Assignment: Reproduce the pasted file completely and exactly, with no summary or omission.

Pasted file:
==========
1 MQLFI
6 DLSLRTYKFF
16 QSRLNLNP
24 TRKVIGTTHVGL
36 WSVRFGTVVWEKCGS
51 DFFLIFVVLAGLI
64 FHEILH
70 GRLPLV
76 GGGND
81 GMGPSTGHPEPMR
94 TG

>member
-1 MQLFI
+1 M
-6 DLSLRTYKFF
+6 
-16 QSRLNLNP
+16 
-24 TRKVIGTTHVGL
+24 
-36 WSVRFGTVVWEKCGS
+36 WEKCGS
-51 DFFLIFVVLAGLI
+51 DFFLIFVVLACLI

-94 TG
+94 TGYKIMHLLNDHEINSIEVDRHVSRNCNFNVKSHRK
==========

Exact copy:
1 MQLFI
6 DLSLRTYKFF
16 QSRLNLNP
24 TRKVIGTTHVGL
36 WSVRFGTVVWEKCGS
51 DFFLIFVVLAGLI
64 FHEILH
70 GRLPLV
76 GGGND
81 GMGPSTGHPEPMR
94 TG

>member
-1 MQLFI
+1 M
-6 DLSLRTYKFF
+6 
-16 QSRLNLNP
+16 
-24 TRKVIGTTHVGL
+24 
-36 WSVRFGTVVWEKCGS
+36 WEKCGS
-51 DFFLIFVVLAGLI
+51 DFFLIFVVLACLI

-94 TG
+94 TGYKIMHLLNDHEINSIEVDRHVSRNCNFNVKSHRK